President Donald Trump’s first budget proposal has made significant waves in the United States, drawing condemnation from several Republicans in addition to the rival Democrats. However, the budget is being received well by his supporters among the general public, who see it as another campaign promise fulfilled by the controversial leader.
The budget has been lambasted by political and public figures for forcing austerity on a number of key federal bodies, such as the State Department, USAID, PBS, the Environmental Protection Agency, and the Energy Department. In addition, the plan also calls for significant cuts to American contributions toward the World Bank and the United Nations.
The capital salvaged from these measures will not be diverted toward public welfare, but will instead be channeled to the U.S. military which already enjoys the largest defense budget in the world at a whopping $600 billion, accounting for 54 percent of all federal discretionary spending. Border security with Mexico is also expected to be strengthened utilizing these funds.Enjoying this article? Click here to subscribe for full access. Just $5 a month.
American funding for overseas allies will also be affected by the State Department’s hampered capabilities, as aid packages are cut and foreign military funding programs are converted from grant- to loan-based schemes. Israel is likely to be the only country which will retain its full $3.1 billion package and its title as the single largest recipient of U.S. aid, in line with the proposals highlighted in the new plan.
Due to the proposed cuts to the State Department’s available resources, which would strip it of 28 percent of its existing budget, it’s very probable that the department will have to downsize considerably. Among the first positions likely to be dissolved will be the offices of the special representatives. These individuals usually offer policy, aid, and liaison services in important problem areas that the United States is involved in; at the moment, the most important offices of the special representatives cover areas including the AfPak Region, North Korea policy, and nuclear non-proliferation.
The dissolution of the Office of the Special Representative for Afghanistan and Pakistan will severely hamper Pakistan’s ability to effectively coordinate with the U.S. and NATO mission in Afghanistan whilst also resulting in the loss of a precious conduit for Pakistani demands and concerns to Washington. The resulting lapse of effective and fluid communication through a dedicated representative could further complicate the U.S.-Pakistan relationship over Afghanistan, which is already strained due to mutual concerns about apparent disregard for each other’s strategic goals in the region.
The absence of a dedicated State Department official overseeing the AfPak region will also result in regional interests being neglected. The portfolio would likely be passed on to the office of the assistant secretary of state for South Asia, which at the moment is a candidate for dissolution itself, as an additional charge.
The budget cuts will also impact military cooperation. Last year, Congress’ decision to decline American financing for F-16s under the Foreign Military Funding program led Pakistan to abandon the acquisition entirely and look to other available options. Among these options, China, as a longstanding ally, was no surprise; however, consideration for Russian military aircraft was a first for Pakistan, which has traditionally been wary of Moscow’s cozy relations with rival India. However, various diplomatic overtures have led to a thaw in relations in the last decade, eventually culminating in the abrogation of Russia’s self-imposed ban on arms sales to Pakistan.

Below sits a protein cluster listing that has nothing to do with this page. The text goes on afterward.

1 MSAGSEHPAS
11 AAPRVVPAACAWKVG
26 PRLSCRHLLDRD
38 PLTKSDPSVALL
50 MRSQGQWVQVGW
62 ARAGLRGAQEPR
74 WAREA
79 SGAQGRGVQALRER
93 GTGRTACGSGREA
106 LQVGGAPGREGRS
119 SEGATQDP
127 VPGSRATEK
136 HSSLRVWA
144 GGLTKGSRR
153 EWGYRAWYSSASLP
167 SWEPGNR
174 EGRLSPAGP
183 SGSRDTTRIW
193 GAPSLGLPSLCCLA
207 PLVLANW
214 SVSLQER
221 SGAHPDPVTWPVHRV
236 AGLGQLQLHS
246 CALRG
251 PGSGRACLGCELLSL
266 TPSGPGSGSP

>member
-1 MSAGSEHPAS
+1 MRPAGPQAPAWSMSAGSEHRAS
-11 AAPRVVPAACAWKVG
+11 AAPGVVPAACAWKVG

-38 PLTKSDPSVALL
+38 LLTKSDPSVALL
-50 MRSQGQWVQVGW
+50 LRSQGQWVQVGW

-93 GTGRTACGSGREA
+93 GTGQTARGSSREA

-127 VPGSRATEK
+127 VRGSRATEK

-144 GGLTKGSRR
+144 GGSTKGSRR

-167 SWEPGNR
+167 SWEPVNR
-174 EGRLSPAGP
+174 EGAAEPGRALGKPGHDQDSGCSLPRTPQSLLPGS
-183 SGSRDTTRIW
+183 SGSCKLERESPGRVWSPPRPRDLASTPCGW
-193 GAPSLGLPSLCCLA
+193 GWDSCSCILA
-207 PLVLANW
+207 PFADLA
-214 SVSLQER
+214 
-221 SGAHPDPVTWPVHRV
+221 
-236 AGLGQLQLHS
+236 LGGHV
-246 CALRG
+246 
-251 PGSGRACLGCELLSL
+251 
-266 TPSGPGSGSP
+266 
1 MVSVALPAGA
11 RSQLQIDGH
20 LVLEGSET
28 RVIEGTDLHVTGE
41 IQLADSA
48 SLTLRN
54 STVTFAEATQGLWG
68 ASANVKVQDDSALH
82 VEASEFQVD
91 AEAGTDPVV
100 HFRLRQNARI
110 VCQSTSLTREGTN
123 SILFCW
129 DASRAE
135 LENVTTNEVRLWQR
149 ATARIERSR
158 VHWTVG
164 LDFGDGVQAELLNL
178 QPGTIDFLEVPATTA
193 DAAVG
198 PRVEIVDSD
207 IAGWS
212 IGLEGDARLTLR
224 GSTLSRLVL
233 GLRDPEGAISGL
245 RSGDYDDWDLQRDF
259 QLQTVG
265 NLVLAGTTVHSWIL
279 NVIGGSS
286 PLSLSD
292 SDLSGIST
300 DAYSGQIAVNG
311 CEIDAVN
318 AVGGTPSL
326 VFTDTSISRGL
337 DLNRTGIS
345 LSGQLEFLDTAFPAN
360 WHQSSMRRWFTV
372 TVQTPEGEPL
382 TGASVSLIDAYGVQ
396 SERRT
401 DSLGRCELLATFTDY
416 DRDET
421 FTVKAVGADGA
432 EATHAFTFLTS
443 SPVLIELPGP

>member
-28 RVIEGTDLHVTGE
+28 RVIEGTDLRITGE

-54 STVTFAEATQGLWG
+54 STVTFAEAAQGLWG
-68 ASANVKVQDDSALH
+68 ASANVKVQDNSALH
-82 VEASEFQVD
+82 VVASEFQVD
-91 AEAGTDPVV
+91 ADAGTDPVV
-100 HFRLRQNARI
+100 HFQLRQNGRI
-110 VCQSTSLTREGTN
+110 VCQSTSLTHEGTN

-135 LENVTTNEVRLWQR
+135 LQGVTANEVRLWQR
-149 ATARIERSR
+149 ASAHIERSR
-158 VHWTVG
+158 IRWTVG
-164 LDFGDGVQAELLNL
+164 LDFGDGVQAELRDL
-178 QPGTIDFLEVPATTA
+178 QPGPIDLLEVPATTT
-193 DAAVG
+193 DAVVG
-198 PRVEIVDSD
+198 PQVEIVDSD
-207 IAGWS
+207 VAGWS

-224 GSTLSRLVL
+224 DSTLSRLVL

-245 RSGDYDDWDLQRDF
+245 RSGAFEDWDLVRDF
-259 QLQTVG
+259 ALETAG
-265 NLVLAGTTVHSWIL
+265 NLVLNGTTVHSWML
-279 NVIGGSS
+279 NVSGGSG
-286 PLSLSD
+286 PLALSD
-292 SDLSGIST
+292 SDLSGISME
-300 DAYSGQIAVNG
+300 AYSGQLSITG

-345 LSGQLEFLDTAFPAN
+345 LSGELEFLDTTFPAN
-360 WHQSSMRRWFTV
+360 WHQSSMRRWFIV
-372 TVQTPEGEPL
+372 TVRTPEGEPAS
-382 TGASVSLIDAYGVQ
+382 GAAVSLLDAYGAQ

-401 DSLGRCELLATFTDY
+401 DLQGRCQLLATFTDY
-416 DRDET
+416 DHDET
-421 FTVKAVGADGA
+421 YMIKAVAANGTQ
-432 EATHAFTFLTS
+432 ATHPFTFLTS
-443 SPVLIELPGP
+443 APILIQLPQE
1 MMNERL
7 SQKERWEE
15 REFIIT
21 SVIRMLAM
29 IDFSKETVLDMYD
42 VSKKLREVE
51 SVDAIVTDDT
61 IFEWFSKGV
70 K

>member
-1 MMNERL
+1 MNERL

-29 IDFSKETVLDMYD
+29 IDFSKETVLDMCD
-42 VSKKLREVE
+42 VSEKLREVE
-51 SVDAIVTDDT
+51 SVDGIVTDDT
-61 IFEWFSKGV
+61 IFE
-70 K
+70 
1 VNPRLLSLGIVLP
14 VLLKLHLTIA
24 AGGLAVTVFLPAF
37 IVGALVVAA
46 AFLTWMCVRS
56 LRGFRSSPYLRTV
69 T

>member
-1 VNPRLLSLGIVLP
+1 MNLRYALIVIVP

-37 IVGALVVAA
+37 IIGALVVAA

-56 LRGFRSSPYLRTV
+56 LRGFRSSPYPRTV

With American aid already declining steadily for the past several years, any further cuts could push Pakistan further away from the United States. The country would consequently embed itself more firmly in the Chinese camp as Beijing courts significant influence through record-breaking investment, which has reinvigorated the Pakistani economy.
Russia may also choose to capitalize on this scenario as a suitable contingency, as its own relationship with India suffers due to the sustained loss of lucrative arms deals to American firms amid a phase of rapid confidence-building between Washington and New Delhi.
In the last two years, Pakistan and Russia have already reached significant landmarks in their bilateral relationship. The head of Russia’s FSB visited Pakistan for the first time in 14 years, followed by Russia’s joint training exercise with Pakistan, which went ahead despite Indian pressure to withdraw after the Uri attack.
Following last year’s cancellation, reports also suggest that Russian President Vladimir Putin is likely to visit Pakistan in mid-2017 to inaugurate a $2 billion oil pipeline being constructed by a Russian firm. The visit may serve as a breakthrough and open the doors to greater military and economic cooperation between the countries.
In conclusion, although Trump’s budget proposal has yet to be ratified by Congress, the implications that it poses for Pakistan might result in expediting the country’s shift toward regional powers at the expense maintaining its alliance with the United States, which has been plagued by problems for several years now. This cycle of improving and deteriorating relations is nothing out of the routine, however, as both countries have remained surprisingly pragmatic in working intensely in pursuit of common goals despite divergent expectations in their bilateral relationship.
Muhammad Zarrar Saeed works at the Islamabad Policy Research Institute (IPRI). He holds a BS in international relations from Bahria University Islamabad and has previously worked with the Pakistani Ministry of Foreign Affairs and the Strategic Studies Institute Islamabad.